In the Winter edition of ONE, photojournalist Molly Corso explores how an ancient art is getting a new life in Georgia. She explains her own experience with this art below.
When I first came to Georgia, everyone wore black.
In 2001, in Tbilisi, in the winter, when the skies were gray and the electricity was usually off, life was a monochrome of black figures moving in a mass of grayness. But every once in a while, usually pinned to the jacket of a woman of a certain age, there would be a stab of red and a cool pool of blues and greens caught up in a delicate swirl of silver.
The deep, rich colors evoked a sense of distant, exotic places — like India or the Middle East — some place far from the drabness of post-Soviet anything, some place where the spices were more vibrant than any painter’s palate.
In short, someplace very different than Georgia in the waning days of the Shevardnadze government.
The small brushes of brilliant hues that broke through the black were actually quintessentially Georgian, however — a form of ornament-making the Georgian artisans perfected centuries ago.
But back then enamel jewelry — like so many of Georgia’s ancient arts — was not popular. The extreme poverty that blanketed the country at the time forced valuable metals to the forefront; a good gift was anything with a smidgen of gold, not some ornamental throwback to Georgia’s past.
Those who were actively working to rekindle, revive, restore Georgia’s great artistic traditions were a minority in a country where the majority were just focused on getting by.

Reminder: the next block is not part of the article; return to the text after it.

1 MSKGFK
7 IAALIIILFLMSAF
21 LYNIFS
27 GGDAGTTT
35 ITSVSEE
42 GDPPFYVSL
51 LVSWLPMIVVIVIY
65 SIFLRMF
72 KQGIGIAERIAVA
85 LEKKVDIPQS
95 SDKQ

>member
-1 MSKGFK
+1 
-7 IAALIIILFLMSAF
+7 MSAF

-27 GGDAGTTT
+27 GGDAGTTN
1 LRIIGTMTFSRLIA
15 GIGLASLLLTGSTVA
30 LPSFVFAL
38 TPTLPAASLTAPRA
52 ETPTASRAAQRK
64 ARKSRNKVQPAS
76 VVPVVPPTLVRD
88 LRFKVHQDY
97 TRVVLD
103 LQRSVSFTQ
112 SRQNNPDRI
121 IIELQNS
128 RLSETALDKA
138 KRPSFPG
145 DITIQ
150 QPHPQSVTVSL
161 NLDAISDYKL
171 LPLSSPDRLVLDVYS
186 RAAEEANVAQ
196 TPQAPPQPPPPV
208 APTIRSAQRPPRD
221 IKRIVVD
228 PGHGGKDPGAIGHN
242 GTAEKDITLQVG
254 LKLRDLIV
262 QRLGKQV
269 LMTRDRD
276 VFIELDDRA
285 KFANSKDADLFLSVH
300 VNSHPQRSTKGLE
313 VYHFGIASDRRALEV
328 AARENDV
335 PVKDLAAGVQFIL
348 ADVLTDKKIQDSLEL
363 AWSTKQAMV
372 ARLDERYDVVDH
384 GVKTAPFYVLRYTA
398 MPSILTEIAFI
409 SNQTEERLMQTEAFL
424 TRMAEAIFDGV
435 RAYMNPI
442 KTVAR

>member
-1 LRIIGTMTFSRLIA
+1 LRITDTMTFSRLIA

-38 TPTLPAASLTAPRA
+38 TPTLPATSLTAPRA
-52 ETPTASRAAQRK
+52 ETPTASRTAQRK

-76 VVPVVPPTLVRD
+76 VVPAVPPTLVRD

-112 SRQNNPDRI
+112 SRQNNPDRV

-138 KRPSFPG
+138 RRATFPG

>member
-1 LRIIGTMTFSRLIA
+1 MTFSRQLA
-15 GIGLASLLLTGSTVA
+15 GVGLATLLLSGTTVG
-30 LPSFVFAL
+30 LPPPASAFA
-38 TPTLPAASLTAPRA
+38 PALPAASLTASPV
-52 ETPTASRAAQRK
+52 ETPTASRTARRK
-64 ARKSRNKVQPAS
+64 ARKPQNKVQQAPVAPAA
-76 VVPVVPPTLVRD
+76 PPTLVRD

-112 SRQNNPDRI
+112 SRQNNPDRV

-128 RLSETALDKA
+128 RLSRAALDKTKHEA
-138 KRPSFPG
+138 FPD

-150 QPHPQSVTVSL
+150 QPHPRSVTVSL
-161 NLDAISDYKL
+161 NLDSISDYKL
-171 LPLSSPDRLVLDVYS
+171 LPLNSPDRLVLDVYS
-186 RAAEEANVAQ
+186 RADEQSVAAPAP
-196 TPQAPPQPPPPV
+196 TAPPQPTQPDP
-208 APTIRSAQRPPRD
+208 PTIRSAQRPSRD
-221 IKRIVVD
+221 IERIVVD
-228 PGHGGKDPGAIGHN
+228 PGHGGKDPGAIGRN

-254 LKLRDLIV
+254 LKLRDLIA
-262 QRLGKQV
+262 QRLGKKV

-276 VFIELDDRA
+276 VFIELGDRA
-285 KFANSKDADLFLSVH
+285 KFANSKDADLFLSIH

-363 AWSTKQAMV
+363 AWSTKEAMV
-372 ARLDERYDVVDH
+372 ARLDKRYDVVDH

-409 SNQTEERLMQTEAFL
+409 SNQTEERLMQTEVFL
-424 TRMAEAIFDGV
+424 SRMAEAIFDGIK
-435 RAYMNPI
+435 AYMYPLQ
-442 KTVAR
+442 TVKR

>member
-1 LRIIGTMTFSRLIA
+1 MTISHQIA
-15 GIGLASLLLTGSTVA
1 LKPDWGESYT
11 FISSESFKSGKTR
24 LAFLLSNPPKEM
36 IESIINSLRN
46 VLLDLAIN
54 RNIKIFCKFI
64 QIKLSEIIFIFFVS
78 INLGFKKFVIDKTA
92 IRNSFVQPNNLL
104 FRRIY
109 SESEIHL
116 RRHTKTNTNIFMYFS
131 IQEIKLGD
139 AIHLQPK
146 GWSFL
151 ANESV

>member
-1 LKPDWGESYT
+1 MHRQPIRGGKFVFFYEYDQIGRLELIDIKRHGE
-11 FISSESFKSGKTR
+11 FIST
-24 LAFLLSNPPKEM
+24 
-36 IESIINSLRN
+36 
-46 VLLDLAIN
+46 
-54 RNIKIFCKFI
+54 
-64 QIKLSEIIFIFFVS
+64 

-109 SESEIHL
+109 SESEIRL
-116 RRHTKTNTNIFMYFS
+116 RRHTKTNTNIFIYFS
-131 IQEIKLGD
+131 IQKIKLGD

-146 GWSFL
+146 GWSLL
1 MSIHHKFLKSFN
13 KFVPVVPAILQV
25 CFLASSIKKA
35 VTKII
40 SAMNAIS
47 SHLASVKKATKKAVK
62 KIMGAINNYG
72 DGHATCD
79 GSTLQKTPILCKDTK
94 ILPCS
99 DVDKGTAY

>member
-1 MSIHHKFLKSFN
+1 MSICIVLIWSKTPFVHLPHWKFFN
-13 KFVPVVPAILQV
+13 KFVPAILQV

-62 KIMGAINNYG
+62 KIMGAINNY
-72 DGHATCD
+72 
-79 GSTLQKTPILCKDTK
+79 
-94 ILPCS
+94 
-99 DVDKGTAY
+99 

So, as it was with so many things of that time, it fell to the Georgian Orthodox Church to task artists, like Davit Kakabadze, to relearn the art of enamel — and to restore it to its original purpose, which was to give an image to the haunting history and traditions of the Church.
And now slowly, over the past ten years or so, enamel jewelry and enamel icons have been making a measured comeback. Today, they are everywhere, for sale for as little as a few dollars in downtown shops or for thousands in galleries and gala charity auctions.
The intricate designs can be traditional swirls of color or modern takes; shops sell them in all shapes and styles, even pendants made up to look like sunflowers or popular cartoon characters.
They are still as breathtaking as when I first noticed them — rich, vibrant colors caught up in a pattern of swirls or a delicate mosaic. Women wear them in oversized rings, necklaces, brooches and beautiful little crosses.
The bright bits of enamel are now known to be a pleasing, unique gift for birthdays or baptisms, according to Yulia Abranova at the Chaldean Church.
They are also — at the Chaldean Church and at Caritas Georgia — known to be a deceptively powerful way to help troubled youth inch out of poverty.
Five days a week, teenage boys and girls hunch over tiny bits of silver, making beautiful jewelry using the method and skills their ancestors developed thousands of years ago.
They design icons, pendants and rings; select colors and patterns; and spend hours painstakingly honing their craft — developing a skill they can use to earn a living long after they leave.
The art form they are learning, not long ago dismissed as a simple ornament that was less valuable than Russian or Armenian gold, is now appreciated as a priceless part of Georgian culture and folk art. And, a valuable commodity in the growing souvenir trade.
I received my first piece of Georgian enamel jewelry several years ago — a beautiful blue, green and gold cross that was technically a gift for my infant daughter on her baptism day. An American friend gave it to her, and when my husband saw it, he was shocked — stunned, really — that a foreigner had actually paid money for something Georgians thought so little of.
My reaction to it must have struck a chord: he gave me a piece of enamel jewelry that year on my birthday. The tiny splashes of bright colors lying in my jewelry box, shining against the dark velvet, never cease to captivate my daughter.
She loves to take them out, feel the cool surface with her fingers, run a nail around the swirling patterns.
Read more and see more pictures in “Crafting a Future” in the Winter edition of ONE.